FortiSIEM Overview of Historical Search Results and Charts

Overview of Historical Search Results and Charts

When your search runs, you will see both a Results List in the bottom pane of the screen, and a chart in the middle pane. The types of charts that are displayed depend both on the data being analyzed, and whether or not you have specified any Group By conditions in your search. You can also add dimensions to your search results and change the chart display type for further analysis.

Non-Aggregated Search Results

Trend

Results List

Aggregated Search Results

Results List

Trend

Pie Chart

Bar Chart

Scatter Plot

Bubble Plot

Tree Map

Heat Map

Non-Aggregated Search Results

Non-aggregated searches are searches that don’t use any Group By conditions to process the results. These types of searches produce two views of the results:

View Description Screen Example Notes
Trend Shows the trend over time for search results
Results List Shows the results of the search based on the Search Display fields you selected

Aggregated Search Results

Aggregated searches are those that use a Group By condition to process the results.

View Description Screen Example Notes
Results

List

Shows the results of the search based on the Group By and Display fields you selected This example shows the search results for Top Event Types by Count

Filter Condition: Empty

Group By Condition: Event Type

Selected Display Fields: Event Type and COUNT(Matched Events)

 

Trend Shows the time trend of aggregated fields

(one at a time)

There are two trend views of results for aggregated searches, the line chart, shown here as the first chart, and the stack chart, shown as the second chart.

In this example, the line chart illustrates when the events occurred. The stacked display avoids line crossings, but the values have to be read off as the

height and not the absolute value. For example, the event count for PIX-302015 at 9:00 hours is 20,000-14000 = 6000.

Pie

Chart

Shows the proportion

for the

COUNT(Matched

Events) attribute

For any set of results where you are charting Count (Matched Events), click the Pie Chart icon to view a proportional representation of the results.

 

Bar

Chart

Shows the distribution of aggregated fields For any set of results where you are charting Count (Matched Events), click the Bar Chart icon to view the distribution of events for your results.
Scatter

Plot

Shows the correlation

between two aggregated fields

Scatter plots can show the correlation between two aggregated dimensions, effectively converting a one dimensional chart into a two dimensional one. In this case, a report is run with these parameters:

Filter Condition: Event Types PH_DEV_MON_SYS_CPU_UTIL and PH_D

EV_MON_SYS_MEM_UTIL

Group By attribut: Host Name

Display Fields: AVG(CPU Utilization) and AVG(Memory Utilization)

The results are first presented as a stacked trend and bar chart. When you click on the Scatter Plot Chart icon, you can now see the display fields as two dimensions, which shows that most devices use more memory than CPU. Hovering your mouse cursor over an item in the chart displays the values for the selected host.

Bubble

Plot

Shows the correlation

between two aggregated fields with a third dimension as size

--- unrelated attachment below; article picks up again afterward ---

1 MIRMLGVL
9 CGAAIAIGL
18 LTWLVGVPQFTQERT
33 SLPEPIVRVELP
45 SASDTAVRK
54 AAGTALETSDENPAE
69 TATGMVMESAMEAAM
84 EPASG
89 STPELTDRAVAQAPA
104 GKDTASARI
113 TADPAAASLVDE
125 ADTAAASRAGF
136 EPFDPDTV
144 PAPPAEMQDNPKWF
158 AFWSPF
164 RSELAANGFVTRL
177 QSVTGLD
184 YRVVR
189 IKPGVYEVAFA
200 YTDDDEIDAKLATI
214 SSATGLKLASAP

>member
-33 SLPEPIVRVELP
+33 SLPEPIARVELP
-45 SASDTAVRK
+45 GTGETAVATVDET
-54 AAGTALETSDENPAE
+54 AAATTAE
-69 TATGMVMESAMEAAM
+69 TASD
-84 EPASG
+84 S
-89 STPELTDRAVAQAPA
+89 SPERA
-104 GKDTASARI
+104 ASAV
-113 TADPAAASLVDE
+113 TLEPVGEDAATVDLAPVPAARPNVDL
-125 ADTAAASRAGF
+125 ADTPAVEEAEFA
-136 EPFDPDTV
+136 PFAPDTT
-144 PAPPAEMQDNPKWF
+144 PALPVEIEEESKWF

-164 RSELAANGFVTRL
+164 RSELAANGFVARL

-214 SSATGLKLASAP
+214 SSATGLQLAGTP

A bubble pot is a scatter plot with a third dimension field added to indicate size. In this example, the same type of search that was used to generate the scatter plot example is run, though the display field Last (System Uptime) ha s been added as a Size indicator.
Tree

Map

A hierarchical tree-structured visualization that can be used to analyze dominating components of multidimensional data A tree map is a hierarchical tree-structured visualization that you can use to analyze dominant components of multi-dimensional data. A classic example is an attempt to understand Top Talkers in a network.

In this example, a search is run with these parameters:

Filter Conditions: Group:Permit Traffic

Group by attributes: Destination TCP/UDP Port, Destination IP, Source IP

Display Fields: Destination TCP/UDP Port, Destination IP, Source IP, COUNT(Matched Events)

The results, which run to 400 pages with approximately 10,000 entries, do not provide any information about:

The proportion of the Top Destination Port

The proportion of Top Source IPs for a given Destination Port

The proportion of Top Destination IPs for a given Destination Port and Source IP

By switching to a Tree chart, you can now see:

Top ports are 161 (SNMP) and 53 (DNS) – with SNMP taking roughly 1.5 times the connections

The top destinations for DNS are: 192.168.0.10 (Internal DNS)

208.67.222.222 (External DNS)

The top sources going to 192.168.0.10 on the DNS port are

192.168.20.116, 192.168.65.125

The top sources going to 208.67.222.222 on DNS port are 192.168.0.10

You can now drill down on port 53 for a closer view by clicking 53.00 in the tree map, which results in the third screenshot in this example.

 

 

 

Heat

Map

visualizes calculated measures in two dimensions using a color grade that helps users to understand intensity A heat map visualizes two display fields using a color gradient that indicates intensity. A classic example is an attempt to understand which host is talking on which network port.

In this example, a search is run with these parameters:

Filter Conditions: Group:Permit Traffic

Group By attributes: Destination TCP/UDP Port, Source IP

Display Fields: Destination TCP/UDP Port, Source IP, COUNT(Matched Events)

The first screenshot shows the results as a stacked trend chart. The second shows the results as a heat map with the Sample set to 1000. You can now hover your mouse cursor over indicators of higher intensity to view specific information. In this case 192.168.0.10, which appears as a small red bar in the lower left corner, is a heavy contributor to traffic on Port 53. In addition, vertica l lines indicate multiple hosts communicating on the same port, for example ports 22, 53, 80, 443, while horizontal lines indicate same host talking across multiple ports.